her therapy session. She also requested a psychiatric
evaluation. [R. 284].
October 20, 2010, Ms. King was seen and evaluated at BIDMC
after having a panic attack when she locked herself out of
her apartment. At that time, Ms. King was still a patient of
Dr. Remus, and was still taking medication for her anxiety
and PTSD. She had plans to establish care with a psychiatrist
in the " near future." [R. 245].
November 9, 2010, Ms. King was seen by Dr. Anton Pesok, MD,
at BIDMC for a psychiatric evaluation. [R. 291-94]. He noted
that she was ten minutes late for her appointment, and
appeared " tense" at first, but " eased up a
little" as the visit progressed. She was casually
dressed and well groomed, but her affect was "
restricted" and she had nervous laughter at times. Her
speech was " slightly pressured," and her thought
process was " somewhat tangential." [R. 292-93].
His impression notes suggest that although Ms. King reported
a long history of PTSD and anxiety, there were " some
aspects of her presentation" that made him "
concerned that perhaps there are other problems outside the
realm of PTSD." Her " tense affect" and the
way she presented made him " think about the necessity
to rule out thought disorder." [R. 293]. Dr. Pesok
indicated that he would need to meet with Ms. King more
King met with Dr. Pesok again on November 30, 2010. [R.
295-96]. Ms. King was 15 minutes late to the appointment. [R.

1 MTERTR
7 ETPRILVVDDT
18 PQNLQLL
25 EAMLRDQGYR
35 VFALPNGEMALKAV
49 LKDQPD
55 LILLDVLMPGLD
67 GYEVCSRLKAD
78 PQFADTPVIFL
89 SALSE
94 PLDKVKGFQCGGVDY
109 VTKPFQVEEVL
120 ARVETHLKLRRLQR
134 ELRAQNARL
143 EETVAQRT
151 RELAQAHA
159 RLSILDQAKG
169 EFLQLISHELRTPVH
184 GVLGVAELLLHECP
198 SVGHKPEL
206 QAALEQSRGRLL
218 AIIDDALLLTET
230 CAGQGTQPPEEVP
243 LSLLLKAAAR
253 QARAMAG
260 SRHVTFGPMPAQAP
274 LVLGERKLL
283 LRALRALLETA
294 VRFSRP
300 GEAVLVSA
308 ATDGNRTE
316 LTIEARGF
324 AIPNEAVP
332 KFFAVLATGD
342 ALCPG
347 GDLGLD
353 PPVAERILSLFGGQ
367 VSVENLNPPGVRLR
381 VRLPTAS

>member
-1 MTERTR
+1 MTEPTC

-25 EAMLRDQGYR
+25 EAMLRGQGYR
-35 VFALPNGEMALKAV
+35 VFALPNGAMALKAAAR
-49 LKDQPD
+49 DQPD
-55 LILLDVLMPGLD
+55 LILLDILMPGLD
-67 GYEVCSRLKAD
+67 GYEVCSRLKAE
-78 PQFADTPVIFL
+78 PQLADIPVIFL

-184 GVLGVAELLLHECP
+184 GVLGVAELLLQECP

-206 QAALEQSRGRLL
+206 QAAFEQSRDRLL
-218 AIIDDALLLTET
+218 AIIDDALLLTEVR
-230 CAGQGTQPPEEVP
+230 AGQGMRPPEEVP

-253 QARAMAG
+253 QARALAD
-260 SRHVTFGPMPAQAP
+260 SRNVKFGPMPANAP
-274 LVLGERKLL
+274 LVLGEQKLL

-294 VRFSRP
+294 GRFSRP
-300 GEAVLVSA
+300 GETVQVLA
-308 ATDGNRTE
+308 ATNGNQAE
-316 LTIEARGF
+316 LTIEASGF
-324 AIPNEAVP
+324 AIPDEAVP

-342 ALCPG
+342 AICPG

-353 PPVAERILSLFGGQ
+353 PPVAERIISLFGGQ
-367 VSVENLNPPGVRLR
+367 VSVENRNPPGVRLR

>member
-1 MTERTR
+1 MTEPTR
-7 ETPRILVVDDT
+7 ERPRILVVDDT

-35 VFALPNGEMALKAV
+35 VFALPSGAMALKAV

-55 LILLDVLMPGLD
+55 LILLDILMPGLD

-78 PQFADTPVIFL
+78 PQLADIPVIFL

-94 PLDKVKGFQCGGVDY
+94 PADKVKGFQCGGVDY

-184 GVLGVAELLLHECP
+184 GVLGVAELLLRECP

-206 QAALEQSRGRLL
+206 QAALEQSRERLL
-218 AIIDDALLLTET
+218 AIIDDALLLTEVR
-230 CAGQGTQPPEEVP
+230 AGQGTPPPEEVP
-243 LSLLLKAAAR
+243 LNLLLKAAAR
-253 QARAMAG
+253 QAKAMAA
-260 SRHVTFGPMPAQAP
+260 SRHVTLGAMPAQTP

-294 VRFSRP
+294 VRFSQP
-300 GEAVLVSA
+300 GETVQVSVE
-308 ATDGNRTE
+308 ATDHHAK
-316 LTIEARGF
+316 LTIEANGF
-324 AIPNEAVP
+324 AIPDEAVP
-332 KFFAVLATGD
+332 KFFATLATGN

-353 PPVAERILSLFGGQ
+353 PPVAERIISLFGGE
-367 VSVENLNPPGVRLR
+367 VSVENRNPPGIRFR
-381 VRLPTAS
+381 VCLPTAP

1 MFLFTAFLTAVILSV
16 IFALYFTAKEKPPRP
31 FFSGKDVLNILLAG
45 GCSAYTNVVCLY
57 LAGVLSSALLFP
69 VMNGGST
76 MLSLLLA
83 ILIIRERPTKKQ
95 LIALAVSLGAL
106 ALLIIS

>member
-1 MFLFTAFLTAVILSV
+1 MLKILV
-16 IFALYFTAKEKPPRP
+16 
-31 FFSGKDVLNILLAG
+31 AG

296]. Ms. King reported that she was going to be evicted from
her apartment, and that she continued to struggle with
anxiety, insomnia, nightmares, hyper vigilance and
irritability. She reported that she had previously lost her
job with a temp agency (proofreading) when she was taken off
her clonazepam medication. [R. 296]. Dr. Pesok's "
treatment plan update" stated that Ms. King's
symptoms were " consistent" with PTSD, but that
some aspects of her history " do not match PTSD
course." He also noted that he " [s]till can not
rule out an underlying personality disorder and/or mood or
psychotic disorder." [R. 297]. His ultimate treatment
recommendations were " still pending" at that time.
[Id.]. There are no further treatment notes from Dr. Pesok in
the administrative record.
December 9, 2010, Ms. King saw Dr. Remus for a follow-up. Dr.
Remus' treatment notes report Ms. King's mother had
passed away in September, which " triggered her anxiety
and depression." [R. 300]. Dr. Remus also explained that
Ms. King began taking Clonazepam in late September 2010, and
that she had established treatment relationships with Dr.